Books won’t keep library door open. Door counts matter. And unfortunately, books just aren’t drawing people in. So we drum up adult programming, offer tech classes, and promote children’s crafts, movies, and science programs. We try and teach patrons about ebooks, but most patrons who come in would need hours of one-on-one help. The patrons who are computer/ebook savvy likely download everything from home, never needing to step foot in a branch. We make copies, send faxes, and act as unofficial computer tutors. We occasionally help someone discover a new author, and my heart grows six sizes each time. But we’ll find ways to draw people in, even if it has nothing to do with books because we need to find ways to keep books available to those who love them. Our future depends on it.

 

 

 

Review: THE STORIES WE TELL by Patti Callahan Henry

The stories we tell by patti callahan henryWishing Patti Callahan Henry a very Happy Pub Day!

The Book:

Eve and Cooper Morrison are Savannah’s power couple. They’re on every artistic board and deeply involved in the community. She owns and operates a letterpress studio specializing in the handmade; he runs a digital magazine featuring all things southern gentlemen. The perfect juxtaposition of the old and the new, Eve and Cooper are the beautiful people. The lucky ones. And they have the wealth and name that comes from being part of an old Georgia family.

But things may not be as good as they seem.

Eve’s sister, Willa, is staying with the family until she gets “back on her feet.” Their daughter, Gwen, is all adolescent rebellion. And Cooper thinks Eve works too much. Still, the Morrison marriage is strong. After twenty-one years together, Eve and Cooper know each other. They count on each other. They know what to expect. But when Cooper and Willa are involved in a car accident, the questions surrounding the event bring the family close to breaking point. Sifting between the stories—what Cooper says, what Willa remembers, what the evidence indicates—Eve has to find out what really happened. And what she’s going to do about it.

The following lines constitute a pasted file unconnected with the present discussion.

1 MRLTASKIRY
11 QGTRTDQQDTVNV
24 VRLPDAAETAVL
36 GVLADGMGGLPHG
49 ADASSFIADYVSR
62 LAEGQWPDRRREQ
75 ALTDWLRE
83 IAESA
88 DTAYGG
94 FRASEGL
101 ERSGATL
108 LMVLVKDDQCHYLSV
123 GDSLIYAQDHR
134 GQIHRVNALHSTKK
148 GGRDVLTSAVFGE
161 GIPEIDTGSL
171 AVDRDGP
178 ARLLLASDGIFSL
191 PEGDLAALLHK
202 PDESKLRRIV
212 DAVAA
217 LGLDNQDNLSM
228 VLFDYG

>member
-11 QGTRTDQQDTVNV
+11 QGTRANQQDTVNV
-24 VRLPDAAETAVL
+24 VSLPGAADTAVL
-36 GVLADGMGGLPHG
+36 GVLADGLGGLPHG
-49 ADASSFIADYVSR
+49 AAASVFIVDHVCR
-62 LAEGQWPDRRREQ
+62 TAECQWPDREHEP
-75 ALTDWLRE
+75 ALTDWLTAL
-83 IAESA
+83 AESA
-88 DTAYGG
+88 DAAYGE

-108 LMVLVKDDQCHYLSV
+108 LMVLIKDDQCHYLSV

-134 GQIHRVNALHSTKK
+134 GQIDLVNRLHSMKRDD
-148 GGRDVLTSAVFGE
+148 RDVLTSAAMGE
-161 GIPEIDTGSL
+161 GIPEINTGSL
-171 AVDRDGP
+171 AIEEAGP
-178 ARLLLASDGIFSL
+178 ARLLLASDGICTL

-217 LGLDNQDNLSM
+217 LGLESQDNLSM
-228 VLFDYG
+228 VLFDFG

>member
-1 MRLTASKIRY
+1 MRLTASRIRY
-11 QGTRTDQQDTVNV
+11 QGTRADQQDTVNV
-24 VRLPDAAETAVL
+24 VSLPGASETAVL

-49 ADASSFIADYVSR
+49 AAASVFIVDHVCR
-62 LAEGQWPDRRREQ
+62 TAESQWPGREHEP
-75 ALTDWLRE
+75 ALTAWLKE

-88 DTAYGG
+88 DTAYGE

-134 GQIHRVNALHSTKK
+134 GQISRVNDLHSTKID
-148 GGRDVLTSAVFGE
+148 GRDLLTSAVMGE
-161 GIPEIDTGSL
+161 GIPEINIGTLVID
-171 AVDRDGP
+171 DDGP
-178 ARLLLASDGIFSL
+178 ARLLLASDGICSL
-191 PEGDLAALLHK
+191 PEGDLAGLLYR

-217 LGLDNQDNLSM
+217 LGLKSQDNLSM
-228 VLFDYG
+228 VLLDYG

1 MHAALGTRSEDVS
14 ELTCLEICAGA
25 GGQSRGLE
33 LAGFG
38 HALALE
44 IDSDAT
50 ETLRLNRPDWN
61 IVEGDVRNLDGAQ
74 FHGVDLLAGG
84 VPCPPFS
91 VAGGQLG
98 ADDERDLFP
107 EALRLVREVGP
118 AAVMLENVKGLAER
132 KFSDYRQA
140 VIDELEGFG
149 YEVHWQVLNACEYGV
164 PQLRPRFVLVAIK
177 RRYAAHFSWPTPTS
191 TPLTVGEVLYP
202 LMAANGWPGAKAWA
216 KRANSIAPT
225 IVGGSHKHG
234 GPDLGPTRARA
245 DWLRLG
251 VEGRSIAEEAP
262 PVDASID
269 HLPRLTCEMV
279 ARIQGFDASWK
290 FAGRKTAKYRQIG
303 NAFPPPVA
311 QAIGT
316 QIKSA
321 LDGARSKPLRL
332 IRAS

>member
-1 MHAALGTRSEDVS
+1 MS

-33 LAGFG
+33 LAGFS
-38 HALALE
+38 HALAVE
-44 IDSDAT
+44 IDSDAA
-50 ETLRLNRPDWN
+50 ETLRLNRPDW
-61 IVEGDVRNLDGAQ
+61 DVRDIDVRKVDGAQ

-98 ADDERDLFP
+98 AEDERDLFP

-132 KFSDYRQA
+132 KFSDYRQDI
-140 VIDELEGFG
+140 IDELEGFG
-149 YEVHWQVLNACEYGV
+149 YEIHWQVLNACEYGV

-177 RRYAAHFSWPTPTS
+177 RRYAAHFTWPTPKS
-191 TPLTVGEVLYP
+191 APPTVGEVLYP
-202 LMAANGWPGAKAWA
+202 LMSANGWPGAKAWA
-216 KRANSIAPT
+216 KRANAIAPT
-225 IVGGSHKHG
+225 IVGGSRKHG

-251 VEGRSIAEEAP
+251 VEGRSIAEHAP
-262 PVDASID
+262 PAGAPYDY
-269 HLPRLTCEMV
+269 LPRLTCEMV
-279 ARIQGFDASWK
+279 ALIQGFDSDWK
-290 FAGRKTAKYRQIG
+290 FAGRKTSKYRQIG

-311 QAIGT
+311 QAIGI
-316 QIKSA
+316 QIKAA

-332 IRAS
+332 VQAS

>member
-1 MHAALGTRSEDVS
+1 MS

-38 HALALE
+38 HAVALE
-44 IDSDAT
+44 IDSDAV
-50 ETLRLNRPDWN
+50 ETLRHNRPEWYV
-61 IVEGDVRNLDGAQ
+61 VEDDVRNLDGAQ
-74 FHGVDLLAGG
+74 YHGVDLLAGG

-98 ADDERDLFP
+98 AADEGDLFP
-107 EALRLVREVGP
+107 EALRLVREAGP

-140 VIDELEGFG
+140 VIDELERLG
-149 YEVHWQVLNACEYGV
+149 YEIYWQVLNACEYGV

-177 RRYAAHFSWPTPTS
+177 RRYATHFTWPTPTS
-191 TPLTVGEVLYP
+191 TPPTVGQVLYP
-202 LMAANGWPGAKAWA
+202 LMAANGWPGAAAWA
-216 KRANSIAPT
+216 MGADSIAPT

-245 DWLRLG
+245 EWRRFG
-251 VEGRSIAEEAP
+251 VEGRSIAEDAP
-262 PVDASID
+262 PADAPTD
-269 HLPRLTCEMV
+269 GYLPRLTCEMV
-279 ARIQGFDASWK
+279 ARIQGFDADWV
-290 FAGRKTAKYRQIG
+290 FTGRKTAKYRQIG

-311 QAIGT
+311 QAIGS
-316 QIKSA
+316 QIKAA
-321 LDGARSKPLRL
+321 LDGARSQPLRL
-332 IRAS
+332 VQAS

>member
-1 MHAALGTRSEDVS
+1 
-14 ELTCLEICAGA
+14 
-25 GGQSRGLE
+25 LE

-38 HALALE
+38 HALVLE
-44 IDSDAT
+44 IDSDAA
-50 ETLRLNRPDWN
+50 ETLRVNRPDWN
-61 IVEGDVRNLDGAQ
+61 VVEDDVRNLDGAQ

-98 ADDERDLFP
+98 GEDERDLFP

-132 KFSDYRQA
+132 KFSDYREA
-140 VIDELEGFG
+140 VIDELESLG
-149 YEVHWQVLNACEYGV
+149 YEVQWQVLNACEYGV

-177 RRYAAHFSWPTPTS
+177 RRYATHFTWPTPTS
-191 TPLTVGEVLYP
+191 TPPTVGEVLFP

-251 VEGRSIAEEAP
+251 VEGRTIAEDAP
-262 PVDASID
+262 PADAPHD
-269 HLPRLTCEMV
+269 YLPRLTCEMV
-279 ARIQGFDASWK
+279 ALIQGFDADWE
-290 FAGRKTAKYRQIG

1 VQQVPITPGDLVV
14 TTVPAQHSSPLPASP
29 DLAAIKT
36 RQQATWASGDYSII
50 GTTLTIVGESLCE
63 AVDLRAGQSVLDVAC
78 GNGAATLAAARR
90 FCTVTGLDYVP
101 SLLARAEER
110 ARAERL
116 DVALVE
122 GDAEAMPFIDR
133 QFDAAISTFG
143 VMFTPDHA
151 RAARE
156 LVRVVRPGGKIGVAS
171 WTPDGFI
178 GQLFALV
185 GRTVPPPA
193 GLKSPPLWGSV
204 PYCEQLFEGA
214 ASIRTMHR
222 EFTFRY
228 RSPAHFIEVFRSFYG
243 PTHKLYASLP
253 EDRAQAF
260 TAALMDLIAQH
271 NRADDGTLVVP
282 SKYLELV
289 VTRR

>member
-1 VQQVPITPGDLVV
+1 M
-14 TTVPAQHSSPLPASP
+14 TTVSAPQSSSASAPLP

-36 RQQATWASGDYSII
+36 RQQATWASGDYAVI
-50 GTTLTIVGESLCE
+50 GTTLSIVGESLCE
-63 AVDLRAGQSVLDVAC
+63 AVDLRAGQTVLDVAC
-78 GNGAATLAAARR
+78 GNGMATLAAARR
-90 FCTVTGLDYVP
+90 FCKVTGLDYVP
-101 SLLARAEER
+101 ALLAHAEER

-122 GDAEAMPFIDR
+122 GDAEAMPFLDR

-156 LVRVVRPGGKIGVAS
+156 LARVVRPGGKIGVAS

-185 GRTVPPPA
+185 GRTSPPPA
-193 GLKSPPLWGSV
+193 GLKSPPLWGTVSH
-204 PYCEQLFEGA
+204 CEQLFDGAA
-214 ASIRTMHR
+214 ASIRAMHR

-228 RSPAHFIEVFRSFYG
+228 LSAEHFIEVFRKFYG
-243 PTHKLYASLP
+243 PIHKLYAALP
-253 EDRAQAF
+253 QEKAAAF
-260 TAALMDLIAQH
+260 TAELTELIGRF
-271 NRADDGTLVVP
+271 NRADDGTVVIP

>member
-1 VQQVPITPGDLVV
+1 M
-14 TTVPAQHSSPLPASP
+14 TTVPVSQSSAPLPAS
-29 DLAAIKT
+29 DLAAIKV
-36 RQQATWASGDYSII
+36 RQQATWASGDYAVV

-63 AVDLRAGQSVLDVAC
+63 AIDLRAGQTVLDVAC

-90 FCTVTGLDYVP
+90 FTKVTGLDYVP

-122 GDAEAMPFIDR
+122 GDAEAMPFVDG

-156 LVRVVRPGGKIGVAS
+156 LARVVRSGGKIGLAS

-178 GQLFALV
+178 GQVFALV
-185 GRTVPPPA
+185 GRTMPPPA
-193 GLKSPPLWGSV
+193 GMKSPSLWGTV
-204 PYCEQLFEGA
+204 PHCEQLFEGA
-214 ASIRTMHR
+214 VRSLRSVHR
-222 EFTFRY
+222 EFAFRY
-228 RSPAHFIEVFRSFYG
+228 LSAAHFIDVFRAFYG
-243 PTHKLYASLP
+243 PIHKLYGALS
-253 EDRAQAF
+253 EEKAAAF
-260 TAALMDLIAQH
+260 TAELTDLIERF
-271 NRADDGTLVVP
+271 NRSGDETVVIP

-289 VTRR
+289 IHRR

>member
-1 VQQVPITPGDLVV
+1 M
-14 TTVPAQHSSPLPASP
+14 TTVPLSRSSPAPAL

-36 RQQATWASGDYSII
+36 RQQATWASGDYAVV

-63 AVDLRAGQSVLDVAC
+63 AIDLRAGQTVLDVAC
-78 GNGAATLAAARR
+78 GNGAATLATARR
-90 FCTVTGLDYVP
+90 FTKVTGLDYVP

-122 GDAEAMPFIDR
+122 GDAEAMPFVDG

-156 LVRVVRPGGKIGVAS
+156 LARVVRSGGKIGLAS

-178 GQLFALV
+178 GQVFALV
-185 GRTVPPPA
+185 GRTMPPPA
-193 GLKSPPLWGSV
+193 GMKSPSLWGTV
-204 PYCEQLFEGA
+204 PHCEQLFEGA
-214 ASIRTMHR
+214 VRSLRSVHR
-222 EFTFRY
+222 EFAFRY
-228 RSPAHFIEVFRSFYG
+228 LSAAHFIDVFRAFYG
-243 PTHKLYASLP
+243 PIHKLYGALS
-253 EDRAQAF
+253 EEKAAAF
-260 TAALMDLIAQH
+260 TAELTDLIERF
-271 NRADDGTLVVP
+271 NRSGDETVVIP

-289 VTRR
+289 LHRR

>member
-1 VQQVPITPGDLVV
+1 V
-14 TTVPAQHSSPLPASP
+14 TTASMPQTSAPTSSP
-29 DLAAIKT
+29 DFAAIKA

The Author:

patti callahan henry authorNew York Times bestselling author Patti Callahan Henry has published ten novels–including one of my favorite reads of last year, AND THEN I FOUND YOU. Hailed as a fresh new voice in Southern fiction, Henry has been shortlisted for the Townsend Prize for Fiction, and nominated four different times for the Southeastern Independent Booksellers Novel of the Year.

She grew up in Philadelphia, the daughter of an Irish minister, and moved south with her family when she was 12 years old. With the idea that being a novelist was “unrealistic,” she became a pediatric nurse. Not long after having her third child, she began writing down the stories that had always been in her head. Patti wrote early in the mornings, before her children woke for the day, but it wasn’t until her daughter mentioned  that she wanted “to be a writer of books” when she grew up that Patti realized that writing was her own dream as well. She began taking writing classes at Emory University, attending weekend writers’ conferences, and educating herself about the publishing industry, rising at 4:30 AM to write. Her first book, Losing the Moon, was published in 2004.

A full-time writer, wife, and mother of three—Patti Callahan Henry lives in Mountain Brook, Alabama.